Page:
Security Solutions providers will benefit indirectly from the pandemic as the remote workforce grows. Organizations will boost IT spending on security as they rush to secure endpoints and employee devices. Most companies will invest heavily in log management tools, cloud-based monitoring and Virtual Private Networks in an attempt to secure their data and networks. Companies will move away from legacy solutions in favor of scalable, practical solutions that secure policy-based remote connections and cloud connections. The cybersecurity industry is expected to grow exponentially in the aftermath of the COVID-19 pandemic.
4. Enhanced Connectivity and Cloud-Based Services
As the world recovers from Coronavirus, there will be an increased need for faster access to data. With most business functions being handled remotely, there has been a 75% increase in bandwidth requirements. This increase has strained current networks, which has brought the need for deployment of stronger networks. Within companies, IT departments will enact multi-access edge computing, which will help decongest current networks.
Besides improving network device-handling capacity, this shift will also protect user data and help in real-time delivery of results. Internally, companies will adopt cloud-based network architecture to handle larger volumes of data and increase network performance. In the short-term, COVID-19 has essentially slowed down the adoption of 5G networks. The economic slowdown that accompanied the virus means that fewer resources can be directed toward network expansion.
In the long-term, telecom companies will start allocating faster broadband services to those who need it the most. This will see an increase in the deployment of 5G networks and equipment. According to Ericsson, in the next 5 years, over 50% of companies and individuals will be connected to 5G networks.
5. Growth in Specialized Services
Companies that offer specialized IT services such as e-commerce, online advertisements and social media are bound to grow in the period following the COVID-19 pandemic. These corporations have the ability to retain and hire more employees, pay taxes and contribute to economic recovery, so governments will focus on bolstering their reopening efforts.
Amazon, the world’s largest e-commerce site, will be a great beneficiary as more people will utilize its delivery and entertainment services. So far, Amazon does over twice the delivery volumes it used to make before the pandemic. Facebook, a leader in the world of social media, has reported a surge in user hours spent as more people practice social distancing. Other tech industries that will experience growth in the post-COVID-19 era include: streaming services, online learning platforms and teleconferencing solutions among others.
The graphic below illustrates the growth in time spent streaming globally between on the weekend of March 13 and 14, 2020.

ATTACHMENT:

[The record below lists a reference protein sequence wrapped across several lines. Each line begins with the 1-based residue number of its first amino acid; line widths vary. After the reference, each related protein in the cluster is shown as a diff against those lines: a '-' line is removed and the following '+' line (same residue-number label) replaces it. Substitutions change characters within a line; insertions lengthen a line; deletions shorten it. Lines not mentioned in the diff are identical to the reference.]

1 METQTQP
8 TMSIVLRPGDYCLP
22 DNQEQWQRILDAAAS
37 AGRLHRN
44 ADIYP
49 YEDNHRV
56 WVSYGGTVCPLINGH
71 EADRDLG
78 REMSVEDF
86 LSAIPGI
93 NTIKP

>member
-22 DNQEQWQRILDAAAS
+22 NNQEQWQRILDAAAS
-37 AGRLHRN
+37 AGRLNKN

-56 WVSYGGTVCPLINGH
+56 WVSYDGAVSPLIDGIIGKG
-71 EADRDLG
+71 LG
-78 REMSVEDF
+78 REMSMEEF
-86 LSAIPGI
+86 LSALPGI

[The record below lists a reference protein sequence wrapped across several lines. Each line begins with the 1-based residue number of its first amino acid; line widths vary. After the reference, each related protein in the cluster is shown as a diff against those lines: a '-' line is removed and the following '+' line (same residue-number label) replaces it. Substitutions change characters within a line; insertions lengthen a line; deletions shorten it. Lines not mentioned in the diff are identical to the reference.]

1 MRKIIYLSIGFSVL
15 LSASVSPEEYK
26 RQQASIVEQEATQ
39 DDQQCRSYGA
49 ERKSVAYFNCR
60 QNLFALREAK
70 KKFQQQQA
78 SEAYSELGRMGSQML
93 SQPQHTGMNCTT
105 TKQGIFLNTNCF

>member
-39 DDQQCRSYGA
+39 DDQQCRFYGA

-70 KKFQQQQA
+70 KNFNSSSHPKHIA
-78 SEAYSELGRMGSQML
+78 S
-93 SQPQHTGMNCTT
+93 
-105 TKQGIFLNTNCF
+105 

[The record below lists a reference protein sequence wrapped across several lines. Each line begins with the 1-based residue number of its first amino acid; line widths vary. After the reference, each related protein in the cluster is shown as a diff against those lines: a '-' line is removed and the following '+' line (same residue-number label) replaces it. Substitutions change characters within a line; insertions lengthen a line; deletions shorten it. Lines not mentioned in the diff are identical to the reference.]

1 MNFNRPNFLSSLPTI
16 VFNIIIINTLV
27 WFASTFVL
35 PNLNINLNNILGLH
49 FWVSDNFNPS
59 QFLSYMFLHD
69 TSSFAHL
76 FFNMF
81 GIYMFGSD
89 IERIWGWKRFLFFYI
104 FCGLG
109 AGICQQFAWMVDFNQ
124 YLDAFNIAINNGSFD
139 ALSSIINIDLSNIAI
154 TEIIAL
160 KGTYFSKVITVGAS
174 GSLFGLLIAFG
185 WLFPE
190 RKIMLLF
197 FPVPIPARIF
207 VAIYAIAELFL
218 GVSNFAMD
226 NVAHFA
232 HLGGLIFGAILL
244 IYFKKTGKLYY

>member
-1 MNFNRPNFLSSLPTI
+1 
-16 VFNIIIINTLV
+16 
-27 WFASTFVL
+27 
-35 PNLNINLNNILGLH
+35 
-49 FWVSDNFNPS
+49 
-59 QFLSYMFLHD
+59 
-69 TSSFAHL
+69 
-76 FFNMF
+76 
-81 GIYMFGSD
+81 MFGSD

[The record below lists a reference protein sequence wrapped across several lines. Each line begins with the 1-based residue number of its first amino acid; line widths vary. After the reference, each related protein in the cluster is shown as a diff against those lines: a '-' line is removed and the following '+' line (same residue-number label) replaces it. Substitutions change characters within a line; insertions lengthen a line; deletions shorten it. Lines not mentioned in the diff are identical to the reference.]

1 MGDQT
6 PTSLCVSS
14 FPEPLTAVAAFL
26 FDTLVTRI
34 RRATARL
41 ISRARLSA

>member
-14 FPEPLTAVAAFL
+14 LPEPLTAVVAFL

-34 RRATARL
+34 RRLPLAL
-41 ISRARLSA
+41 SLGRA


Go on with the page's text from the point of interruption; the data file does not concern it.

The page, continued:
Figure 3: Increase in time spent on streaming services in the two-day period (Credit: Statista.com)
6. A Shift in IT Focus Areas
As more employees work remotely, companies are beginning to appreciate the value of digital channels. To keep your firm running smoothly in the post-pandemic period, you must focus on shifting company resources and capabilities to digital platforms. IT experts and managers should develop inventory work use cases to understand the workflow of telecommuting and identify the systems required. The IT experts will also be tasked with assessing security needs while reviewing currently available infrastructure and how they affect the choice of systems and devices used in the company network.
In the coming years, companies will utilize technology to meet client demands. The CIO will come up with ways to expand self-service and digital sales capacity, which will free customer service representatives to handle more demanding tasks. It will be up to company IT experts to ensure that such services, while delivered digitally, still have an aspect of the human touch. Data centers that host company and client information will require remote management solutions, while IT budgets and resources will be realigned to accommodate the changing workforce. Intelligent IT process automation could improve productivity, reduce staff turnover and reduce operational costs if done correctly.
The New Normal
Even though the coronavirus pandemic has had undesirable effects on the economy during the period of infection, it presents exciting possibilities downstream. The virus and subsequent lockdown have enabled the hatching of new digital innovations and business models. Remote work had been on a slow rise before this outbreak. We have managed to shift to full time remote work without catastrophic failure, which shows an improvement in the digital revolution. Over 75% of employers intend to keep remote working arrangements, even intermittently, and this will spur growth and innovation in the tech industry.
The global COVID-19 outbreak has brought unprecedented economic and technological changes. We have seen a growth in demand for network security, cloud applications, delivery services, online streaming and conferencing tools for remote work. This trend is bound to continue in the post-coronavirus period. At Office1, we have technologies that enable your employees to work efficiently so we can boost your productivity while cutting costs. Talk to us about our consolidated approach to managed services so that we can ensure your IT operations contribute to business continuity in the Post-coronavirus period.
Categories: Managed Services, IT Management, COVID-19